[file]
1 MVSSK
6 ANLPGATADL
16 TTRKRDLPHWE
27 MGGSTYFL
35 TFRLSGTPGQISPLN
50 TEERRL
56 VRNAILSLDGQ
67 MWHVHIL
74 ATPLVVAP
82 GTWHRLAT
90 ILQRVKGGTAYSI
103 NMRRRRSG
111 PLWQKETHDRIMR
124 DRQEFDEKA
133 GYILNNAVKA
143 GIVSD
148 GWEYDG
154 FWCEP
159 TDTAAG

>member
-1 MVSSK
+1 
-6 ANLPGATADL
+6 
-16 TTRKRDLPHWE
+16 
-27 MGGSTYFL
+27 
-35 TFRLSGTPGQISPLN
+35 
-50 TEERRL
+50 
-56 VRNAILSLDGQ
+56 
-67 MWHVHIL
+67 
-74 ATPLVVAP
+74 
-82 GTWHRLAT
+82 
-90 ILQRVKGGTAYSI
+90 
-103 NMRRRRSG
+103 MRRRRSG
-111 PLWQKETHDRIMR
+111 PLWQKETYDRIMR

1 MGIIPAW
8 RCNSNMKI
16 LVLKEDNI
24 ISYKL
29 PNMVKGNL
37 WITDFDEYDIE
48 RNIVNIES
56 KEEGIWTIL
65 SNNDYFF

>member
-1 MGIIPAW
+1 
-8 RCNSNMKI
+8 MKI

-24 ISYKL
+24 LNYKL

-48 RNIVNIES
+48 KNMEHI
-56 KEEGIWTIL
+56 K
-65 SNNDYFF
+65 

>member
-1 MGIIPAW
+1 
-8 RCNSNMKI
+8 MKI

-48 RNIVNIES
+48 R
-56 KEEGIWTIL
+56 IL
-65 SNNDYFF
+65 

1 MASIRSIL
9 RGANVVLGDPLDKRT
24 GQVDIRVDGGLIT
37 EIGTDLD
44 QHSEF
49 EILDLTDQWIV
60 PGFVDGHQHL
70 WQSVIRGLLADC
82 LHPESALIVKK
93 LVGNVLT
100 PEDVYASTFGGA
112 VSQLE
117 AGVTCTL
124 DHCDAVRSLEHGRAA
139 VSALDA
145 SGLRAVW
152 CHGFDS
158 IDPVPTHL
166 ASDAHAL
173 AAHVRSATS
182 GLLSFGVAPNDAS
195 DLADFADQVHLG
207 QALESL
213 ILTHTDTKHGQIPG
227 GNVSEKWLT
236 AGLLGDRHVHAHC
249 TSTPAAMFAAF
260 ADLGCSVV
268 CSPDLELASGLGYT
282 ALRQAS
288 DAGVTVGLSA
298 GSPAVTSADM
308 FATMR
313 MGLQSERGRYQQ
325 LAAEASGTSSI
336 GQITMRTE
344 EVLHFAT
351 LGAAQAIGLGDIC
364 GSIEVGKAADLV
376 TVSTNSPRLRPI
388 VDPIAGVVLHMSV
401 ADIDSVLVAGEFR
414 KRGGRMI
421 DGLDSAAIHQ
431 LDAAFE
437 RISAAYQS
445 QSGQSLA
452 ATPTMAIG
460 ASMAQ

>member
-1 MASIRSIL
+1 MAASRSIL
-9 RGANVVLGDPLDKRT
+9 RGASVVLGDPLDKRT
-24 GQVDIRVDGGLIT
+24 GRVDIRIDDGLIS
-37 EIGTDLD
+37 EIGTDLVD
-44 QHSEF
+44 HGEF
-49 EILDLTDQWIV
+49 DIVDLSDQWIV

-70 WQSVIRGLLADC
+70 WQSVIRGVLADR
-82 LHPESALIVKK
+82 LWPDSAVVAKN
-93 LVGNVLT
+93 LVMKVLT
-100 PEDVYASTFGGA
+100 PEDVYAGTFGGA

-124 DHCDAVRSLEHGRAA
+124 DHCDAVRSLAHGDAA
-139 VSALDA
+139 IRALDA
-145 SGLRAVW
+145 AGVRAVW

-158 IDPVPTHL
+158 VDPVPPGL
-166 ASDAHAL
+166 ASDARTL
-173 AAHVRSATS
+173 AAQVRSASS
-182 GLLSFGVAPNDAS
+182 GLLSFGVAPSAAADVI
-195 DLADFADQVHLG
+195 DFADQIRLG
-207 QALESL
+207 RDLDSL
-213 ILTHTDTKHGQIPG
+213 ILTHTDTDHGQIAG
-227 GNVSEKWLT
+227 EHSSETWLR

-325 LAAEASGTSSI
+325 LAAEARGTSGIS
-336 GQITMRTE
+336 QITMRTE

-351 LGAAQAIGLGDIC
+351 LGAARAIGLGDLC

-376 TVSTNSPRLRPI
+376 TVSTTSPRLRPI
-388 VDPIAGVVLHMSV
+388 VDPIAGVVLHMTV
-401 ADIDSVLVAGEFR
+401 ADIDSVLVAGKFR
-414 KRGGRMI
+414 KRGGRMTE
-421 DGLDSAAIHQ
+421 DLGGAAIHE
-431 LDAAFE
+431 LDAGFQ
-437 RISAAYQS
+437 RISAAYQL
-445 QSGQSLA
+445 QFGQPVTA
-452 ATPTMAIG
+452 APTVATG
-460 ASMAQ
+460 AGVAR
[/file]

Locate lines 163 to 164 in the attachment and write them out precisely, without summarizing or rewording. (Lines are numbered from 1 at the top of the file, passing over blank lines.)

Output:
+182 GLLSFGVAPSAAADVI
-195 DLADFADQVHLG